Newsom announces Norway-inspired plans to transform San Quentin
California Gov. Gavin Newsom (D) has announced a plan inspired by Norway’s system of prisons to transform the state’s San Quentin prison into a rehabilitation facility for prisoners.
The California governor’s office said in a tweet that the state is transforming its most notorious prison to the “most innovative rehabilitation facility” in the country. San Quentin houses the country’s highest number of people on death row, but it is being “repurposed” for rehabilitating inmates, educating them and breaking “cycles of crime.”
The office said incarcerated individuals will have access to programs that will provide them with skills and tools that they can use to be successful inside and outside of prison.
“California is advancing a more effective judicial system that builds safer communities,” a video that the office posted states.
The facility will be renamed from San Quentin State Prison to San Quentin Rehabilitation Center, and the more than 500 inmates who are currently on death row will be moved to another local in the state prison system.
Newsom said at a press conference on Friday that the change is designed to help incarcerated individuals reintegrate into society once they complete their sentences. He said 30,000 people come out of the state prison system every year.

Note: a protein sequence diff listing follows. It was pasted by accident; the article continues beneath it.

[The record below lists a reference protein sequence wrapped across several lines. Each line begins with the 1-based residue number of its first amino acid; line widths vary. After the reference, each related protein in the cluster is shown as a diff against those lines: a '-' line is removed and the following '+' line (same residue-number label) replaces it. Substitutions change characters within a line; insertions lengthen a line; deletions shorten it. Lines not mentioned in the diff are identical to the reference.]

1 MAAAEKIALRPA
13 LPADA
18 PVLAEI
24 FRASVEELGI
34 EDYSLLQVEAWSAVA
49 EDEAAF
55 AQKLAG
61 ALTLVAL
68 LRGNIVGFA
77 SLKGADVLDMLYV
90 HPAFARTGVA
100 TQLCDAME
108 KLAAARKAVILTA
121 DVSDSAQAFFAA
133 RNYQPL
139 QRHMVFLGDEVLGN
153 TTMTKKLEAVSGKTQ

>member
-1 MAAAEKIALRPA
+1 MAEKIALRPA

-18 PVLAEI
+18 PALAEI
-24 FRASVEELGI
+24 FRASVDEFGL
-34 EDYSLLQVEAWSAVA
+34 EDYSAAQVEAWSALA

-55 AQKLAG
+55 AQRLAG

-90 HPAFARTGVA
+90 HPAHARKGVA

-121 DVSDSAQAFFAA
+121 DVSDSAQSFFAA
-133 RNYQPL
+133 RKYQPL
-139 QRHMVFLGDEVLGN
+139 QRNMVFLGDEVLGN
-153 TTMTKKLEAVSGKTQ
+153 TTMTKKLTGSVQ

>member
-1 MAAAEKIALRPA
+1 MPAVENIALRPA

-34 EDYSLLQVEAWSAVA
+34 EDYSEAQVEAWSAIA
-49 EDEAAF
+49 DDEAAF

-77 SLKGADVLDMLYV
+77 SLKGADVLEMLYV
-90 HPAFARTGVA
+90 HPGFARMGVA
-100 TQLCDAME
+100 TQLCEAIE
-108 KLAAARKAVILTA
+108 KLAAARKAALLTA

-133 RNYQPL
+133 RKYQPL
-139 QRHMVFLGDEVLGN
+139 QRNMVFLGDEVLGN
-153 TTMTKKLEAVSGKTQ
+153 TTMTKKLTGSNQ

“And how are people coming back? Are they ready to reintegrate in society? They ready to be fully participatory in the life of their city and their county, our state and our nation? Or are they bitter?” Newsom said.
“And so for us, this is about real public safety. This is about keeping communities safe. This is about getting serious about addressing the issue of crime and violence in our state,” he continued.
Newsom said about 800 people are released from San Quentin every year, and the goal for the reimagining of the facility is to prevent them from committing another crime and returning to prison, which would make communities safer.
The office said in its tweet that the plan will take the best practices from countries like Norway, which has among the lowest rates of repeat offenders in the world.
California Department of Corrections and Rehabilitation officials toured Norwegian prisons in 2019 and noted that cells even in maximum security prisons have additional furniture like chairs and desks and potentially televisions. They also have access to a kitchen.
Oregon and North Dakota have also been inspired by Norway’s style of prisons in developing their own.
San Quentin is the oldest prison in California’s history, having been established in the 1850s. Some of its most notable prisoners during its history have been serial killer Charles Manson and Sirhan Sirhan, the man who assassinated Robert Kennedy.
The Associated Press contributed to this report.
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